With the arrival of its fillers, the battalion began an intensive schedule of basic training. The training in basic subjects proceeded efficiently and with gratifying results, but during the entire period of the unit's stay at Ft. Sheridan, the problem of satisfactory training in the use of its basic weapon was unsolved, due to the inability to obtain sufficient night target missions. Unfavorable weather conditions, combined with smoke and fog — common to the Chicago area — grounded target planes night after night, and it was only on extremely rare occasions that the unit had an opportunity to practice tracking.

   The unit's strength had been depleted by frequent calls for fillers for overseas shipment and by other causes during February and March 1943, and on April 11, 124 enlisted men who had already received basic training at Camp Callan, California were assigned to the battalion. The lack of sufficient night tracking missions caused the battalion to be set back to its ninth week of MTP on 19 April 1943 and, again, on 17 May 1943, the battalion was set back to its ninth week for the same cause. While this difficulty delayed training on the battalion's basic weapon, the unit took advantage of the additional time for training to reach a remarkable state of efficiency in other departments. After a thorough course in army fundamentals during the first weeks of its training, the men and officers of the battalion began to take their more or less permanent positions in the unit. Radar crews trained continuously, mastering the intricacies of the SCR-268, which had only recently supplanted the sound locator as the standard searchlight detector. Heavy stress was laid on the problem of living under field conditions, and, during the months of April and May, batteries rotated continually in occupying bivouacs. Due to the fact that the battalion was semimobile, it was necessary to make these bivouac movements by means of shuttling, and these frequent moves gave the unit invaluable convoy experience. (The period postcards below capture some of the 225th's experiences during this phase of their training at Fort Sheridan.)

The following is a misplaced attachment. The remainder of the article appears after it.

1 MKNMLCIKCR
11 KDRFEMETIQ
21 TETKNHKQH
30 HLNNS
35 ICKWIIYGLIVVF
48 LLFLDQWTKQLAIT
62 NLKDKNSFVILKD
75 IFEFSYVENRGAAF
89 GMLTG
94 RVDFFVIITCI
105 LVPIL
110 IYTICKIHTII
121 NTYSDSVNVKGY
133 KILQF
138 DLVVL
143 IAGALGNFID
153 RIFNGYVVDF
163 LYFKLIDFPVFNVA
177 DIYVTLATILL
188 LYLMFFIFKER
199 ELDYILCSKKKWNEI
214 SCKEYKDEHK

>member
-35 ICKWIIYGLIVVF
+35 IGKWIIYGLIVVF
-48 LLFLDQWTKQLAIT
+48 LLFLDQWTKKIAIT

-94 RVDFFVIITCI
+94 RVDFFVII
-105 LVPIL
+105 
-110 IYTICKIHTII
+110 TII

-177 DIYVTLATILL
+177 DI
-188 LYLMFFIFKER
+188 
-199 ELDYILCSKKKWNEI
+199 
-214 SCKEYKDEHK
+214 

Postcard depicting AAA training on 3-inch antiaircraft guns.


Postcard showing AAA men training on .50-cal AA machine guns at Sheridan,
one of the weapons employed by the 225th.



Postcard view of 800-million-candlepower searchlight at Ft. Sheridan; this
type of searchlight was the primary "weapon" of the Skylighters.



   On 2 June 1943, with basic training completed, the battalion left Ft. Sheridan by train for its new station, Camp Davis, North Carolina.


The Memorial

Capt. Jim Fitzgerald, USNR, the Skylighters "man on the ground" in Illinois, poses
next to the memorial shortly after being placed on the base.



Closeup of the memorial.


Another closeup, this time of the inscription, which reads as below.

DEDICATED TO THE 827 MEN
OF 225th AAA SEARCHLIGHT BATTALION

255th TRAINED FT. SHERIDAN 1942/43
ARRIVED ENGLAND DEC. 43. BECAME PART
OF DEFENSE OF ENGLAND. LANDED OMAHA
JUNE 11-17. WAS PART OF DEFENSE OF
NORMANDY. MADE CONTACT 76 ENEMY
PLANES. SUPPLIED EARLY RADAR WARNING
AT BREAKOUT OF ST. LO. WERE ATTACHED
422 & 425 P61 NIGHTFIGHTERS 9th AF.
PUT UP 2,000 LIGHT CANOPIES/DIRECTIONAL
BEAMS, SAVING 4,000 PLANES AND CREWS.
OPERATED 3 COUNTRIES AT ONE TIME.
CREDITED WITH 36 PLANES/V1 ROCKETS.
WAR'S END WERE DEEP IN GERMANY.
TRAINED FOR PACIFIC, AUGUST 45/ARMY
OF OCCUPATION. DEPARTED EUROPE
DEC. 1945.